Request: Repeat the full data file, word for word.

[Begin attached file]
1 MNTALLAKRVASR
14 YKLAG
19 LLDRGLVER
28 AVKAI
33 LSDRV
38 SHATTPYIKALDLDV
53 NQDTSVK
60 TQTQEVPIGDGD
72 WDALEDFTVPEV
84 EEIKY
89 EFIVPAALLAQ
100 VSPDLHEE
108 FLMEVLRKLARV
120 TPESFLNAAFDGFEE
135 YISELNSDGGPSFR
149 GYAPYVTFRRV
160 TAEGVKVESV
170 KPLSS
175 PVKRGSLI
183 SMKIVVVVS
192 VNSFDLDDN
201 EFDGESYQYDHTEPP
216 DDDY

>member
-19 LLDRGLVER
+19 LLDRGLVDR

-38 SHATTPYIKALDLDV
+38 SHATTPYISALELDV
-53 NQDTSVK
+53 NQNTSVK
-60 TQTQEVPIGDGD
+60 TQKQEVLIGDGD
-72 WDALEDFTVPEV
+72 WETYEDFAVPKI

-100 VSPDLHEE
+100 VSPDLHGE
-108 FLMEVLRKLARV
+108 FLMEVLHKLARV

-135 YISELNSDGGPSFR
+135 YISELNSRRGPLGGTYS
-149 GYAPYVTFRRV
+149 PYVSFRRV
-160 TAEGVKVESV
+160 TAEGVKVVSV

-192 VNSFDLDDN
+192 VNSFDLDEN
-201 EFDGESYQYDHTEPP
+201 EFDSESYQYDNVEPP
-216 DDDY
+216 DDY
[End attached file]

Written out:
1 MNTALLAKRVASR
14 YKLAG
19 LLDRGLVER
28 AVKAI
33 LSDRV
38 SHATTPYIKALDLDV
53 NQDTSVK
60 TQTQEVPIGDGD
72 WDALEDFTVPEV
84 EEIKY
89 EFIVPAALLAQ
100 VSPDLHEE
108 FLMEVLRKLARV
120 TPESFLNAAFDGFEE
135 YISELNSDGGPSFR
149 GYAPYVTFRRV
160 TAEGVKVESV
170 KPLSS
175 PVKRGSLI
183 SMKIVVVVS
192 VNSFDLDDN
201 EFDGESYQYDHTEPP
216 DDDY

>member
-19 LLDRGLVER
+19 LLDRGLVDR

-38 SHATTPYIKALDLDV
+38 SHATTPYISALELDV
-53 NQDTSVK
+53 NQNTSVK
-60 TQTQEVPIGDGD
+60 TQKQEVLIGDGD
-72 WDALEDFTVPEV
+72 WETYEDFAVPKI

-100 VSPDLHEE
+100 VSPDLHGE
-108 FLMEVLRKLARV
+108 FLMEVLHKLARV

-135 YISELNSDGGPSFR
+135 YISELNSRRGPLGGTYS
-149 GYAPYVTFRRV
+149 PYVSFRRV
-160 TAEGVKVESV
+160 TAEGVKVVSV

-192 VNSFDLDDN
+192 VNSFDLDEN
-201 EFDGESYQYDHTEPP
+201 EFDSESYQYDNVEPP
-216 DDDY
+216 DDY